Welfare reform plans backed by business groups

Business groups have backed the government’s new welfare reform plans which signal an increased role for private sector and voluntary providers.

Work and pensions secretary James Purnell has announced the Welfare Reform Green Paper, which aims to boost the number of people in work and reduce the estimated 2.6 million people claiming incapacity benefit.

Incapacity benefit and income support will be scrapped to create a more streamlined system by 2013 based on just two working-age benefits – the Employment and Support Allowance, for those who have a medical condition which prevents them from working, and Jobseekers’ Allowance, for everyone who is able to work.

Everyone currently on incapacity benefit and new claimants will be examined by a doctor and be assessed on what they can do, not on what they can’t. People with severe disabilities will get increased amounts. The rest who qualify for the benefit will be placed in a “work” category and receive extra back-to-work support.

People unemployed for over two years and those abusing the system could be forced to take part in community work. People will have to train to get their job skills and drug users would be required to seek treatment or could lose their benefits.

John Cridland, CBI deputy director-general, said the proposals represented a welcome cultural shift which could help firms recruit more from local communities. “Businesses are keen to explore the new recruitment pool and for benefit expenditure to fall, but they must not be burdened – much will depend on the government,” he said.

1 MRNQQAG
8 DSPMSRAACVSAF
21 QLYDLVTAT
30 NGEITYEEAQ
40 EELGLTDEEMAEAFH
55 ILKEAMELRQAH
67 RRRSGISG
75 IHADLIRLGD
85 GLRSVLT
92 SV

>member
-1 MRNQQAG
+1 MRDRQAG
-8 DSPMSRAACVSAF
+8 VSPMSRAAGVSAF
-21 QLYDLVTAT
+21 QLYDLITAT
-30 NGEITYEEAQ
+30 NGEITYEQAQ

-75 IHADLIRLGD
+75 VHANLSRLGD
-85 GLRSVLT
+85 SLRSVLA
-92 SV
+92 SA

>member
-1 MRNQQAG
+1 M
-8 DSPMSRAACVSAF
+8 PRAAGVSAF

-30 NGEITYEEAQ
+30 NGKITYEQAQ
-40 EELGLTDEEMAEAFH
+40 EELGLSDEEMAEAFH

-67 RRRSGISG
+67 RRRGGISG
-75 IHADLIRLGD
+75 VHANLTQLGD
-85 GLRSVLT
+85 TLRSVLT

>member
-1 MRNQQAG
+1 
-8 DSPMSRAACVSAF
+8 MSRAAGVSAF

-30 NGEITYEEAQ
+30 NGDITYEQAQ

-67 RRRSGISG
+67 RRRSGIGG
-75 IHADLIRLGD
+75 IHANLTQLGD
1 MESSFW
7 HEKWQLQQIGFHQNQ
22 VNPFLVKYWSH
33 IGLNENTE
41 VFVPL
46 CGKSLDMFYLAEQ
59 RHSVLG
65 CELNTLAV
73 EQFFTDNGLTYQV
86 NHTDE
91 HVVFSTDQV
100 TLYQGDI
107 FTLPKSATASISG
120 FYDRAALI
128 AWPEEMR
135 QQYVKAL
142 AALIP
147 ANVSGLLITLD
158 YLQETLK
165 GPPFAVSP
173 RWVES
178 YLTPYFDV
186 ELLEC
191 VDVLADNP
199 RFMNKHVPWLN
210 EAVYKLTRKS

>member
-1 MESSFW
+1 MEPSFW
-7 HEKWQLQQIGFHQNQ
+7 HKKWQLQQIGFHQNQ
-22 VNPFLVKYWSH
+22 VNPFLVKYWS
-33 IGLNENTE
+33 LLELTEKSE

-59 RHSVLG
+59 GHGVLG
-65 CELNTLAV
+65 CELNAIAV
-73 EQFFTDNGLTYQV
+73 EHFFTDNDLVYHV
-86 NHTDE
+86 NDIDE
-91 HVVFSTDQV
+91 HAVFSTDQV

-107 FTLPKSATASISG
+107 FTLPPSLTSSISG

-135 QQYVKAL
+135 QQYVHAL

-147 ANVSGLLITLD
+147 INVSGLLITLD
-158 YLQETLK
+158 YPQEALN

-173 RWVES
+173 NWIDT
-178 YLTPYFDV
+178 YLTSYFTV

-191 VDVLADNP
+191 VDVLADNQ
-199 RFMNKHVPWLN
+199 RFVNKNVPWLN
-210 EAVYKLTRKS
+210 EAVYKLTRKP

“Taking on staff with limited recent work experience and often complex personal problems is not straightforward, and support is needed both for employer and applicant. The scheme must deliver candidates who are ready for sustainable employment,” Cridland added.

EEF head of employment policy, David Yeandle, said: “The government should be applauded for grasping the nettle of welfare reform and introducing proposals to help increase the supply of people available for work and take people off benefits. In particular, reforms to the medical certificate system could make a significant difference to enabling employees to return to work.”

But the TUC said the new reforms were “a mistake”. General secretary Brendan Barber said: “There are already sufficient sanctions to deal with benefit claimants who cheat the system, and all the evidence shows that the vast majority of the jobless want to work.”

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